NATO member boosts Russia snooping effort - WSJ
Lithuania has quadrupled helicopter patrols along its short border with Poland due to tensions with Russia, the Wall Street Journal has reported, citing the Baltic nation’s interior ministry. Vilnius is monitoring Russian trains going through the area to and from the exclave of Kaliningrad, ensuring they comply with EU restrictions, the newspaper said.
The increase in surveillance activity by Lithuanian border guards was measured in comparison with that of 2020, the newspaper said, citing a spokeswoman for the ministry. Other rotorcraft are now taking part in military exercises, the official said, according to a Sunday article.
Vilnius temporarily suspended Russian rail traffic to and from the exclave through Lithuanian territory in June, sparking a diplomatic crisis. Vilnius claimed it was only enforcing EU sanctions against Russian international trade, while Moscow accused it of mounting a blockade of the Kaliningrad region.
The situation was partially resolved in July, after the rail connection was reopened, but not fully resolved. The region’s governor said this week that the transportation quotas, which were set by the European Commission based on traffic during previous years, have been exhausted for some goods.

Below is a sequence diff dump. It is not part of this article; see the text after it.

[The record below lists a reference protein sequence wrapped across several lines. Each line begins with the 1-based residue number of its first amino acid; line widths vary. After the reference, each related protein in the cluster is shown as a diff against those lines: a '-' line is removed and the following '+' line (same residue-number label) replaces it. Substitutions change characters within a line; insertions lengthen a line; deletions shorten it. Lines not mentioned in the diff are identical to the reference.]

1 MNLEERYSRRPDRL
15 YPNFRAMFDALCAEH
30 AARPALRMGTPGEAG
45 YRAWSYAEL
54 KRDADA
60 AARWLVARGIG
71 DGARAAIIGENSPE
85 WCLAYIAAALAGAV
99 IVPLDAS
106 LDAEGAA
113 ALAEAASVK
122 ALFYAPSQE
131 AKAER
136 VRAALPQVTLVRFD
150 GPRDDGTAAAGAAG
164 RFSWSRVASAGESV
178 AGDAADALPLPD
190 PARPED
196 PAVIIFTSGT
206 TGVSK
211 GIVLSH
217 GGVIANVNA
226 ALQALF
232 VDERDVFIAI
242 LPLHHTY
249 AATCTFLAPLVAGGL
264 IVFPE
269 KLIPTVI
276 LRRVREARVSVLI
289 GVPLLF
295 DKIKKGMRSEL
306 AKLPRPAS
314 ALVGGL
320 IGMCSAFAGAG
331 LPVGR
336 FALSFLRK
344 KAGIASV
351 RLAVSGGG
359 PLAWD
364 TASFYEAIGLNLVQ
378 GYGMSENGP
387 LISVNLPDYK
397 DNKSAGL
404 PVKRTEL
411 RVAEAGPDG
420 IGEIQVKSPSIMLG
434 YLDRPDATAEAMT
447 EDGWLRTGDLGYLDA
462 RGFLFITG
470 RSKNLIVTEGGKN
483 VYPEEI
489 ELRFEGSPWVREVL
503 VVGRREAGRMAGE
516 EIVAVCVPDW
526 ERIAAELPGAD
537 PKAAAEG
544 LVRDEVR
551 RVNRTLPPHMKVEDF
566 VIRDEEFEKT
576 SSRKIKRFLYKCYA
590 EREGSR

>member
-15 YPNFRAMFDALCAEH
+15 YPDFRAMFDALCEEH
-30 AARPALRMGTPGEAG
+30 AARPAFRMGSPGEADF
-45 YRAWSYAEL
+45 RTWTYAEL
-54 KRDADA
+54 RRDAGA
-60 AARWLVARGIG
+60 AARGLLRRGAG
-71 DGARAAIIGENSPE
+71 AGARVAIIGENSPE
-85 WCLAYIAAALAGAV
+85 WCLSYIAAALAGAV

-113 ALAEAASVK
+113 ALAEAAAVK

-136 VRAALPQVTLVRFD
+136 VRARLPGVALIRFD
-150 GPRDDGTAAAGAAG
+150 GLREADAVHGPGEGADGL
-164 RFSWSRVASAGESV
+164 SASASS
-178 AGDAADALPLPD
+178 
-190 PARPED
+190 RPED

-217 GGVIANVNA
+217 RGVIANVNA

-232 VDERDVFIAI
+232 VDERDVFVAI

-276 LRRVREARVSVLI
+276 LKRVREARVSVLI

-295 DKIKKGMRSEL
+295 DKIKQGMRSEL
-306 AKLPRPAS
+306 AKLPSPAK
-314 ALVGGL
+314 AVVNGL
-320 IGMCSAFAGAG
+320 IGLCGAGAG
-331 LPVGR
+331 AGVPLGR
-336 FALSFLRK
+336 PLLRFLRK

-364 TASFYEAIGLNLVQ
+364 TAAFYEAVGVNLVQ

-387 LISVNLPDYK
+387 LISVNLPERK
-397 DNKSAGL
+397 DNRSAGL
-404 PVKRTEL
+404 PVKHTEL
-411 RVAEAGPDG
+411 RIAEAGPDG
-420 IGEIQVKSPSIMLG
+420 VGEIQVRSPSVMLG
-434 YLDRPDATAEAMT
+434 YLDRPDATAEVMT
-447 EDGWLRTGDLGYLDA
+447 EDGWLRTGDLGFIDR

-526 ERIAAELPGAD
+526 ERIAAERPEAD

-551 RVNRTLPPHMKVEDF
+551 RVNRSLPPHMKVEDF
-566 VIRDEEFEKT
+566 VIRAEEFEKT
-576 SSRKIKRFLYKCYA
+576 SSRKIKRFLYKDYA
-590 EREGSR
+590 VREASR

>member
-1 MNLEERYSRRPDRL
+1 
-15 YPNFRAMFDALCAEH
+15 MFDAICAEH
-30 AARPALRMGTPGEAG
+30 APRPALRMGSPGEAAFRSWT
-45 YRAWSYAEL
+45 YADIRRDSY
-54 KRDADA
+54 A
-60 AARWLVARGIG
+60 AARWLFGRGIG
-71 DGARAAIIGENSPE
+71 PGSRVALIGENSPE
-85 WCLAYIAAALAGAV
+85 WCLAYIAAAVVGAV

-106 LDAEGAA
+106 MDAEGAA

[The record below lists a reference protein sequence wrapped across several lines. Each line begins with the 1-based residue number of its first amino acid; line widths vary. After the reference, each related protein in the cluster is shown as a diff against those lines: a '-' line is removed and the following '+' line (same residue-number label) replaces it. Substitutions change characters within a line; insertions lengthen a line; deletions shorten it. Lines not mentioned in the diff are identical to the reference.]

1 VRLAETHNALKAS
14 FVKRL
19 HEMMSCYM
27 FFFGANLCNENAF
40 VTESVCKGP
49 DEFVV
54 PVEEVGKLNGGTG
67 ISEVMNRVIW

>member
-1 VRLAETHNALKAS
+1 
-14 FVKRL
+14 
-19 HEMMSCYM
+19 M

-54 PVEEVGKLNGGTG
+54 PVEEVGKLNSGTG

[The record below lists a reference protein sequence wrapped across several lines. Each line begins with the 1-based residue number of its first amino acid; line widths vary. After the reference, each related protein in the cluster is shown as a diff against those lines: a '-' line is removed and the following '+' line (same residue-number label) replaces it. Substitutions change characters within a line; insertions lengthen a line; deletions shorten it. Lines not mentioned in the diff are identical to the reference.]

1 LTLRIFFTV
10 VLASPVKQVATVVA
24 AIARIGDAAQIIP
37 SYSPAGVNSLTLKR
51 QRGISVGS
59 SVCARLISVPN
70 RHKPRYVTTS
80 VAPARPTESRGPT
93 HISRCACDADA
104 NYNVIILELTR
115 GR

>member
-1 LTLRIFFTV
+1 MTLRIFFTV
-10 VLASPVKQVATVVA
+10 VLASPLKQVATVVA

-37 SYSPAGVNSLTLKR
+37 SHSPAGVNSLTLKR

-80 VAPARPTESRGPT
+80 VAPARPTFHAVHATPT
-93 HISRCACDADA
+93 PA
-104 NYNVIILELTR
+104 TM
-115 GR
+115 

The helicopters follow Russian trains to ensure they don’t stop and unload any sanctioned cargo on the Lithuanian territory, according to the WSJ report. Some local residents mistook them for Russian aircraft and were scared by them, the newspaper also said.
The article described the anxieties that many people living on both sides of the Polish-Lithuanian border feel. The line separating the two goes along a short land route connecting Kaliningrad to Russian ally Belarus.
Polish and Lithuanian officials have long theorized that Russia could seize the so-called Suwalki Gap by force to ensure land connectivity with its exclave, likely leading to a major confrontation with NATO.
Some of the locals interviewed by the WSJ claimed they were ready to flee on short notice to safer places. One, an 88-year-old Polish anti-communist activist, pledged to take up arms against Russian troops.
“The [Nazi] Germans were much more civilized than the Russians,” he remarked, commenting on the Polish experience with foreign troops on its soil. “The Nazis would just shoot you, but the Russians would torture you and then kill you.”
The native of Suwalki city, which lends its name to the area, was just five in 1939, when the Nazis invaded Poland and the country’s government collapsed. The Soviet Union sent its troops into Poland shortly afterwards, in what Warsaw called an equally atrocious invasion.
Moscow described it as a forced measure to strengthen the USSR’s position before an inevitable showdown with Germany and argued that it saved many lives in Poland that would have been lost under a Nazi occupation.